Written by WomenHeart Board Member Gayathri Badrinath
It’s inspiring to see the ascension of Indians into the top ranks of some of the world’s most iconic institutions. When I say “Indians,” I’m referring to people who hail from the Indian subcontinent in Asia, including American-born Indians like myself. I’ve spent my career working in the healthcare industry commercializing first-of-their-kind innovations targeted at improving the life of people suffering from heart disease. In this capacity, I’ve learned how difficult it can be to change existing behaviors and how valuable a shared vision of the opportunity can be in realizing success. Recently, I accepted a seat on the board of WomenHeart, an organization dedicated to closing the gender gap in the diagnosis, treatment, and prevention of heart disease for women.
In honor of Minority Health Month, I’d like to take the opportunity to drive a call to action to influential Indian leaders, who are at the helm of companies such as Microsoft, Google, and Novartis. The exploding public health challenge of heart disease in Indians should be a visible corporate and social priority. We need Indian leaders at the helm of organizations and their workforces full of brilliant scientific and technology talent of Indian heritage to be operating at the top of their health. Our economic growth and global future depends on it.
Indians are the second-fastest growing minority in the United States and represent one-fifth of the world’s population. Although more studies are needed to understand the unique facets of heart disease in Indians, the data we have signals trouble. Studies show that Indians have a three to four times higher risk of heart disease and are more likely to die from a heart attack before the age of 50 than other populations. Furthermore, as we navigate the complex issues surrounding gender disparity, we need to examine critically our approach to women’s heart health. One study showed that Indian women in California were dying at a 44 percent higher rate of heart attacks than our white counterparts.
Solving this problem includes driving initiatives towards not only things that we can change such as diet and lifestyle choices but also to increasing our understanding of genetic causes and translating this knowledge into therapeutic targets for drug and device development. We must also take care to understand the evolving landscape of social norms and trends associated with urbanization in India and immigration into the United States. These trends have been associated with a troubling increase in obesity and diabetes. That being said, no intervention will be successful without deep understanding of the culture.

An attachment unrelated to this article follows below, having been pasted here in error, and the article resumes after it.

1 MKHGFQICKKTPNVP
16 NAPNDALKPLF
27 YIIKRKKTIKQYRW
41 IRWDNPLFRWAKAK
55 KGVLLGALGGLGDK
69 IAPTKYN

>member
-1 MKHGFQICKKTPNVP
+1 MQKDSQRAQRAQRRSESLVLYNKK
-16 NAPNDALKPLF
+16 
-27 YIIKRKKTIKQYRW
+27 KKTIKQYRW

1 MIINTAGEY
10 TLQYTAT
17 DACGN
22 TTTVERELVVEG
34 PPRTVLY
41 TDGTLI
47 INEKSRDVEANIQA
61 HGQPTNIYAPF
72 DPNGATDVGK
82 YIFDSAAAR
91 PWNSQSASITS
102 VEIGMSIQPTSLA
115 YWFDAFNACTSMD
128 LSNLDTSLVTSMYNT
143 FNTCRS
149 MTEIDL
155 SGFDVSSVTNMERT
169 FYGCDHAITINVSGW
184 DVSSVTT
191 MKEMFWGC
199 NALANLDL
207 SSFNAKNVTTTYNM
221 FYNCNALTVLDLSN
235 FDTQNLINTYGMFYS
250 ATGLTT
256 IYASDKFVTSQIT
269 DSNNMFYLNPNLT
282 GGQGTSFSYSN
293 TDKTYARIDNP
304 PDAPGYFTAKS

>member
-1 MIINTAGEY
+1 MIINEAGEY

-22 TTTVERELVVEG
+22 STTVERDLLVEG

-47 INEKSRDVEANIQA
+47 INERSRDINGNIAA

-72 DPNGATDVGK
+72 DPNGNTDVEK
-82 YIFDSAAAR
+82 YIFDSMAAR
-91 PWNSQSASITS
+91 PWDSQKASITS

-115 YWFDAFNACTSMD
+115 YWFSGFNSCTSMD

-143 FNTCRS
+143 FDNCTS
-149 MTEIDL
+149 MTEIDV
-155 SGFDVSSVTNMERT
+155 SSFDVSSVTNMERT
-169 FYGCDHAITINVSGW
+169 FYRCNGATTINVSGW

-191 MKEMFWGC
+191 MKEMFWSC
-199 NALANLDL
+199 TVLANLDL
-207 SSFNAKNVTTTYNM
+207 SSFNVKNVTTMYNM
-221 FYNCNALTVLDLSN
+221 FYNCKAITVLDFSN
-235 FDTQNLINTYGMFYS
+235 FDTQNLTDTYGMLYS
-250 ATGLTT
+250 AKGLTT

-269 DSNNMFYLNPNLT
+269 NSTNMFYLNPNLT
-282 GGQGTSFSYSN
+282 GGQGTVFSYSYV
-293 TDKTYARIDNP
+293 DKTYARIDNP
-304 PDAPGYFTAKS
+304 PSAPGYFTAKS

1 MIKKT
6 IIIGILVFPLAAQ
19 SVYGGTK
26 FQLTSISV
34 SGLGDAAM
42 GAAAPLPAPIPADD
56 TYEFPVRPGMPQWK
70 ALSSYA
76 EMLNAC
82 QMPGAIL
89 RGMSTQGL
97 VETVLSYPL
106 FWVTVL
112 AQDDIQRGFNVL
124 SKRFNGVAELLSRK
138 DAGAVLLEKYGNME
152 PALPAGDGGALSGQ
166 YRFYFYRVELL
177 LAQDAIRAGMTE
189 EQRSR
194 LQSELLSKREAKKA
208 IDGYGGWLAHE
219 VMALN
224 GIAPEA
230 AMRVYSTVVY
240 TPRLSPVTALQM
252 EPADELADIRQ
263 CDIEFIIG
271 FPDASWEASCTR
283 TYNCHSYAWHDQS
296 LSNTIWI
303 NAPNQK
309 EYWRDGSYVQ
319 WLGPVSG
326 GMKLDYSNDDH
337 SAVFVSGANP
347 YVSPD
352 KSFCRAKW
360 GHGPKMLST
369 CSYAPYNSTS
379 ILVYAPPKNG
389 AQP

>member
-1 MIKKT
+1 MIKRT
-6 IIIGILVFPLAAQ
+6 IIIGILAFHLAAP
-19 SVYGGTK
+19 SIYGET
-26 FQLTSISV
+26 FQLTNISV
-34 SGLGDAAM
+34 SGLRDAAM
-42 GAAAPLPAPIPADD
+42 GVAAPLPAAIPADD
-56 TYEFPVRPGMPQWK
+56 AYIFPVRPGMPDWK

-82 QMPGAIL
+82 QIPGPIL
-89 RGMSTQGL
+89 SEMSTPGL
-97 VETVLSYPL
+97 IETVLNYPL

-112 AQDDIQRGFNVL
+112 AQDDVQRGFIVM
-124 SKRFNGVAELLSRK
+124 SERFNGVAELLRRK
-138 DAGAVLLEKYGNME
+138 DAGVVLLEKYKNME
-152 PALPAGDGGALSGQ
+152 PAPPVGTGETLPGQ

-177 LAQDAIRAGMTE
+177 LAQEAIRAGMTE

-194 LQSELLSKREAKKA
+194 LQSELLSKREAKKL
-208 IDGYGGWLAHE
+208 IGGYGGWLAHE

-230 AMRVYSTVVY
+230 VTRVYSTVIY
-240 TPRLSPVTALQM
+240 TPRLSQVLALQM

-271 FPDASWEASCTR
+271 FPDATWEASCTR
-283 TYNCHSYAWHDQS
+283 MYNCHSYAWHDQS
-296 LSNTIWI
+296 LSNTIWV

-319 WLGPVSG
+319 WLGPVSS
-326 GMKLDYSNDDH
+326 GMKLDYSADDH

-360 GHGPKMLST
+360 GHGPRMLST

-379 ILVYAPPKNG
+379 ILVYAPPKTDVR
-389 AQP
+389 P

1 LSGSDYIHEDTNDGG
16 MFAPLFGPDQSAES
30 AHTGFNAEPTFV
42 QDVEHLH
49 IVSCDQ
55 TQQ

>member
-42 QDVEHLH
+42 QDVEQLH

A common misconception among Indians is that all vegetarian diets are low-fat and nutritionally rich. This myth must be busted and much more education needs to happen on how to optimize the Indian diet, vegetarian or not. The addition of certain oils during preparation, salt and sugar can dramatically reduce the nutritional content. Published data from a study involving more than 8,000 South Indians showed excessive dietary sodium intake was an independent predictor of high blood pressure. The jury is still out on the benefits and drawbacks of ghee, a form of clarified butter common in the Indian diet. While some see ghee as a key factor in driving heart disease risk, others claim ghee intake could be therapeutic. Shifting from a diet heavy in simple carbohydrates such as white rice to more complex and nutritionally rich grains is a reasonable starting point.
Strategies such as eliminating white rice, a staple in the Indian diet are likely to fail. I recall my parents telling me when doctors had counseled them to take such actions. Although perhaps a scientifically-valid recommendation, this type of feedback lacks appreciation of cultural and social norms. Culturally-sensitive intervention is critical. One study showed significant improvements in knowledge and perceptions about heart disease prevention in South Asians exposed to culture-specific multimedia education. In my community, located in the heart of Silicon Valley, El Camino Hospital (a member of the WomenHeart National Hospital Alliance) has a South Asian Heart Center, where doctors, staff and volunteers are doing an important job driving initiatives tailored to our South Asian community. Silicon Valley is home to more than 115,000 Indians. More federal and local funding should flow to such programs; they play a vital role in driving community health.
Many opportunities exist to drive meaningful change and improve the heart health of Indians. We must develop a joint vision of our tremendous potential with better health and take an integrative approach to meeting this North Star. Healthcare is not solely the responsibility of doctors or hospitals, it’s all of our responsibility, employers, insurers, caregivers, friends and family. When health is at stake, we all suffer. I hope that Indian leaders will take to heart the challenge ahead of us and assign the priority and resources to tackle this complex challenge.
To learn more about women and heart disease and to take charge of your heart health, visit womenheart.org.
Gayathri Badrinath is a global commercial leader who serves on the Board of Directors at WomenHeart.